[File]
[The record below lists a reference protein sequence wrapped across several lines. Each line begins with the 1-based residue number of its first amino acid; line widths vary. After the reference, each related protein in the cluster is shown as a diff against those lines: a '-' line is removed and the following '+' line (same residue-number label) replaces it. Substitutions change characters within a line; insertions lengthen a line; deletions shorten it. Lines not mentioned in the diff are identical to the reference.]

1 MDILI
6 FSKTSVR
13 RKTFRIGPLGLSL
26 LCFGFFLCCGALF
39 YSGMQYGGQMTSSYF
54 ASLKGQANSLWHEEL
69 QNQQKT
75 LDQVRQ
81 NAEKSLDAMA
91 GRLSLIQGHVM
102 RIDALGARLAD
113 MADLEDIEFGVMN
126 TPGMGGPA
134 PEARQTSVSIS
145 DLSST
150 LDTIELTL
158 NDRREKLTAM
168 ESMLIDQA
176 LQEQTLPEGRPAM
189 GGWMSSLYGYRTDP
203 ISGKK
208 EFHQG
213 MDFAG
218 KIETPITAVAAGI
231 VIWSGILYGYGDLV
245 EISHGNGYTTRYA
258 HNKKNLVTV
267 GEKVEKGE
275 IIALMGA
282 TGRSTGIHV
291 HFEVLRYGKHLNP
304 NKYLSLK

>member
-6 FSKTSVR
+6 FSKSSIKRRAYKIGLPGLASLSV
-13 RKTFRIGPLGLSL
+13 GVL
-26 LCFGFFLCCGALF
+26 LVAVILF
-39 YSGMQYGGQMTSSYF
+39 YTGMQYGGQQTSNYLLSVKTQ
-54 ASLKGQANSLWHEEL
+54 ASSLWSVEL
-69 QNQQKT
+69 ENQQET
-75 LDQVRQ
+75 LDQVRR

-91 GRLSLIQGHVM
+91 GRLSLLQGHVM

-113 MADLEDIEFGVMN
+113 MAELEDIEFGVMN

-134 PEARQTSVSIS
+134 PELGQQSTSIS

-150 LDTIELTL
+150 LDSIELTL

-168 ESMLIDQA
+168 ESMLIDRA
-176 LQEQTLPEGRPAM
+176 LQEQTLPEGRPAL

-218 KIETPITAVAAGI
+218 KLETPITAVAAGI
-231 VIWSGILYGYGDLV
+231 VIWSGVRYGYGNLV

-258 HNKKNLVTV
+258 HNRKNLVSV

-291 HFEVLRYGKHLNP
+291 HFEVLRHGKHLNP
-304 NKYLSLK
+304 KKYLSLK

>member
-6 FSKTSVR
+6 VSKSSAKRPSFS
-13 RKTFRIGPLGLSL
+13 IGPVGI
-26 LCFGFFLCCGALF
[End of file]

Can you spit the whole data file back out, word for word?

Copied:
[The record below lists a reference protein sequence wrapped across several lines. Each line begins with the 1-based residue number of its first amino acid; line widths vary. After the reference, each related protein in the cluster is shown as a diff against those lines: a '-' line is removed and the following '+' line (same residue-number label) replaces it. Substitutions change characters within a line; insertions lengthen a line; deletions shorten it. Lines not mentioned in the diff are identical to the reference.]

1 MDILI
6 FSKTSVR
13 RKTFRIGPLGLSL
26 LCFGFFLCCGALF
39 YSGMQYGGQMTSSYF
54 ASLKGQANSLWHEEL
69 QNQQKT
75 LDQVRQ
81 NAEKSLDAMA
91 GRLSLIQGHVM
102 RIDALGARLAD
113 MADLEDIEFGVMN
126 TPGMGGPA
134 PEARQTSVSIS
145 DLSST
150 LDTIELTL
158 NDRREKLTAM
168 ESMLIDQA
176 LQEQTLPEGRPAM
189 GGWMSSLYGYRTDP
203 ISGKK
208 EFHQG
213 MDFAG
218 KIETPITAVAAGI
231 VIWSGILYGYGDLV
245 EISHGNGYTTRYA
258 HNKKNLVTV
267 GEKVEKGE
275 IIALMGA
282 TGRSTGIHV
291 HFEVLRYGKHLNP
304 NKYLSLK

>member
-6 FSKTSVR
+6 FSKSSIKRRAYKIGLPGLASLSV
-13 RKTFRIGPLGLSL
+13 GVL
-26 LCFGFFLCCGALF
+26 LVAVILF
-39 YSGMQYGGQMTSSYF
+39 YTGMQYGGQQTSNYLLSVKTQ
-54 ASLKGQANSLWHEEL
+54 ASSLWSVEL
-69 QNQQKT
+69 ENQQET
-75 LDQVRQ
+75 LDQVRR

-91 GRLSLIQGHVM
+91 GRLSLLQGHVM

-113 MADLEDIEFGVMN
+113 MAELEDIEFGVMN

-134 PEARQTSVSIS
+134 PELGQQSTSIS

-150 LDTIELTL
+150 LDSIELTL

-168 ESMLIDQA
+168 ESMLIDRA
-176 LQEQTLPEGRPAM
+176 LQEQTLPEGRPAL

-218 KIETPITAVAAGI
+218 KLETPITAVAAGI
-231 VIWSGILYGYGDLV
+231 VIWSGVRYGYGNLV

-258 HNKKNLVTV
+258 HNRKNLVSV

-291 HFEVLRYGKHLNP
+291 HFEVLRHGKHLNP
-304 NKYLSLK
+304 KKYLSLK

>member
-6 FSKTSVR
+6 VSKSSAKRPSFS
-13 RKTFRIGPLGLSL
+13 IGPVGI
-26 LCFGFFLCCGALF